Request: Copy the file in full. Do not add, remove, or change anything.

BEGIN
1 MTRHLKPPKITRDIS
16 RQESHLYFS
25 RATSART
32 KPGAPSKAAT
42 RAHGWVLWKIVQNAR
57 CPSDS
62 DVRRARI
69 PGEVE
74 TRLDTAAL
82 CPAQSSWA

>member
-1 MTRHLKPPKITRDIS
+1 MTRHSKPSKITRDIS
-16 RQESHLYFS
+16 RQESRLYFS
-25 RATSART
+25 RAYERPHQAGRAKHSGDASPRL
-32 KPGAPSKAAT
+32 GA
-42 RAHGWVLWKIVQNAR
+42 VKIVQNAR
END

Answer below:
1 MTRHLKPPKITRDIS
16 RQESHLYFS
25 RATSART
32 KPGAPSKAAT
42 RAHGWVLWKIVQNAR
57 CPSDS
62 DVRRARI
69 PGEVE
74 TRLDTAAL
82 CPAQSSWA

>member
-1 MTRHLKPPKITRDIS
+1 MTRHSKPSKITRDIS
-16 RQESHLYFS
+16 RQESRLYFS
-25 RATSART
+25 RAYERPHQAGRAKHSGDASPRL
-32 KPGAPSKAAT
+32 GA
-42 RAHGWVLWKIVQNAR
+42 VKIVQNAR